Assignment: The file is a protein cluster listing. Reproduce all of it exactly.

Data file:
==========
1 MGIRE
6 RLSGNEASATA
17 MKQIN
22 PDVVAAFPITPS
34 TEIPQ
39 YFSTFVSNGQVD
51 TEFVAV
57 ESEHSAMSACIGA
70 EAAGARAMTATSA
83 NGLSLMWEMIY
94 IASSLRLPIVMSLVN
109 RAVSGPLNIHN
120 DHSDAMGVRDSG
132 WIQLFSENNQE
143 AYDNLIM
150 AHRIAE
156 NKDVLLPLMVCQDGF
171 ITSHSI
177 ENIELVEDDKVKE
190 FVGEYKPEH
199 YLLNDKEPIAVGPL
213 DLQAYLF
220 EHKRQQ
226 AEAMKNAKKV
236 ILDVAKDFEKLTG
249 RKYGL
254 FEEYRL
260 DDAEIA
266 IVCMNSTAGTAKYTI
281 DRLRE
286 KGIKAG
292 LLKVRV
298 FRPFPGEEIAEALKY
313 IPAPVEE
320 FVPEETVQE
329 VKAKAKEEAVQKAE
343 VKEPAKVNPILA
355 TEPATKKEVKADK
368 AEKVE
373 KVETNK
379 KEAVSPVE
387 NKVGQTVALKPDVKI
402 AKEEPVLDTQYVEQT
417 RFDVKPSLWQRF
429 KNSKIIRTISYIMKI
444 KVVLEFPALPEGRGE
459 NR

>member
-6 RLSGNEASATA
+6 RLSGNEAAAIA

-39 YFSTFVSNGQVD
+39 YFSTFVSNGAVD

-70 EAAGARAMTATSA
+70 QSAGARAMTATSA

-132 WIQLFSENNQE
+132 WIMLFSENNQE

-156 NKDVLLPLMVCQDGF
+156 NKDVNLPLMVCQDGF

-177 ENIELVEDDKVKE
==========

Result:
1 MGIRE
6 RLSGNEASATA
17 MKQIN
22 PDVVAAFPITPS
34 TEIPQ
39 YFSTFVSNGQVD
51 TEFVAV
57 ESEHSAMSACIGA
70 EAAGARAMTATSA
83 NGLSLMWEMIY
94 IASSLRLPIVMSLVN
109 RAVSGPLNIHN
120 DHSDAMGVRDSG
132 WIQLFSENNQE
143 AYDNLIM
150 AHRIAE
156 NKDVLLPLMVCQDGF
171 ITSHSI
177 ENIELVEDDKVKE
190 FVGEYKPEH
199 YLLNDKEPIAVGPL
213 DLQAYLF
220 EHKRQQ
226 AEAMKNAKKV
236 ILDVAKDFEKLTG
249 RKYGL
254 FEEYRL
260 DDAEIA
266 IVCMNSTAGTAKYTI
281 DRLRE
286 KGIKAG
292 LLKVRV
298 FRPFPGEEIAEALKY
313 IPAPVEE
320 FVPEETVQE
329 VKAKAKEEAVQKAE
343 VKEPAKVNPILA
355 TEPATKKEVKADK
368 AEKVE
373 KVETNK
379 KEAVSPVE
387 NKVGQTVALKPDVKI
402 AKEEPVLDTQYVEQT
417 RFDVKPSLWQRF
429 KNSKIIRTISYIMKI
444 KVVLEFPALPEGRGE
459 NR

>member
-6 RLSGNEASATA
+6 RLSGNEAAAIA

-39 YFSTFVSNGQVD
+39 YFSTFVSNGAVD

-70 EAAGARAMTATSA
+70 QSAGARAMTATSA

-132 WIQLFSENNQE
+132 WIMLFSENNQE

-156 NKDVLLPLMVCQDGF
+156 NKDVNLPLMVCQDGF

-177 ENIELVEDDKVKE